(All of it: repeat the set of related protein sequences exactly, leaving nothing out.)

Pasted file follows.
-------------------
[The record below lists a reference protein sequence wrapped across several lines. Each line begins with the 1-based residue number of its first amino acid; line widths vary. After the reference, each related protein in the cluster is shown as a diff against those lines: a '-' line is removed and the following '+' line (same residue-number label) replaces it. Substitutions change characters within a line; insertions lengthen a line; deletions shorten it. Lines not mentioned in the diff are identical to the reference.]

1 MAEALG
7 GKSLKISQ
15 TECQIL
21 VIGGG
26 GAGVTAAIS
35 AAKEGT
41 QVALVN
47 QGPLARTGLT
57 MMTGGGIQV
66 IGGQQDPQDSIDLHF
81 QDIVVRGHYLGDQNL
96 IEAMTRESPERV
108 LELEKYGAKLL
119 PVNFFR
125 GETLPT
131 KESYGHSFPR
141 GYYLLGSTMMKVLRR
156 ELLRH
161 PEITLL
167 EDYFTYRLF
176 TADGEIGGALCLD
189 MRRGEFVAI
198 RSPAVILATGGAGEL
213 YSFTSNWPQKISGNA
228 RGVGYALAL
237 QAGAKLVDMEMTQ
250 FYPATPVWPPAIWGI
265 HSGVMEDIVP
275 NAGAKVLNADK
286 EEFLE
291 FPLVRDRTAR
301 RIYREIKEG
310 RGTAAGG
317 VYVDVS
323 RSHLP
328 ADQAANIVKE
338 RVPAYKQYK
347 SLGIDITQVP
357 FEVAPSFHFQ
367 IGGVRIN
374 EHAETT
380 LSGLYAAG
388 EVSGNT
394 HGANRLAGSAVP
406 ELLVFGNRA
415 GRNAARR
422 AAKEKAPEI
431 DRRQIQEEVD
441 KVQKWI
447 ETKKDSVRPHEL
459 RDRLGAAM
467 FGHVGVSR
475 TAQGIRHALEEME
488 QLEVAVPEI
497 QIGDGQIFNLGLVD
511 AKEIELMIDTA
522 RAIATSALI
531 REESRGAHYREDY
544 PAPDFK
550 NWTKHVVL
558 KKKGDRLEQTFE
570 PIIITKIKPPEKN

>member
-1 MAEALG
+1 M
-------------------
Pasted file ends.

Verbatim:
[The record below lists a reference protein sequence wrapped across several lines. Each line begins with the 1-based residue number of its first amino acid; line widths vary. After the reference, each related protein in the cluster is shown as a diff against those lines: a '-' line is removed and the following '+' line (same residue-number label) replaces it. Substitutions change characters within a line; insertions lengthen a line; deletions shorten it. Lines not mentioned in the diff are identical to the reference.]

1 MAEALG
7 GKSLKISQ
15 TECQIL
21 VIGGG
26 GAGVTAAIS
35 AAKEGT
41 QVALVN
47 QGPLARTGLT
57 MMTGGGIQV
66 IGGQQDPQDSIDLHF
81 QDIVVRGHYLGDQNL
96 IEAMTRESPERV
108 LELEKYGAKLL
119 PVNFFR
125 GETLPT
131 KESYGHSFPR
141 GYYLLGSTMMKVLRR
156 ELLRH
161 PEITLL
167 EDYFTYRLF
176 TADGEIGGALCLD
189 MRRGEFVAI
198 RSPAVILATGGAGEL
213 YSFTSNWPQKISGNA
228 RGVGYALAL
237 QAGAKLVDMEMTQ
250 FYPATPVWPPAIWGI
265 HSGVMEDIVP
275 NAGAKVLNADK
286 EEFLE
291 FPLVRDRTAR
301 RIYREIKEG
310 RGTAAGG
317 VYVDVS
323 RSHLP
328 ADQAANIVKE
338 RVPAYKQYK
347 SLGIDITQVP
357 FEVAPSFHFQ
367 IGGVRIN
374 EHAETT
380 LSGLYAAG
388 EVSGNT
394 HGANRLAGSAVP
406 ELLVFGNRA
415 GRNAARR
422 AAKEKAPEI
431 DRRQIQEEVD
441 KVQKWI
447 ETKKDSVRPHEL
459 RDRLGAAM
467 FGHVGVSR
475 TAQGIRHALEEME
488 QLEVAVPEI
497 QIGDGQIFNLGLVD
511 AKEIELMIDTA
522 RAIATSALI
531 REESRGAHYREDY
544 PAPDFK
550 NWTKHVVL
558 KKKGDRLEQTFE
570 PIIITKIKPPEKN

>member
-1 MAEALG
+1 M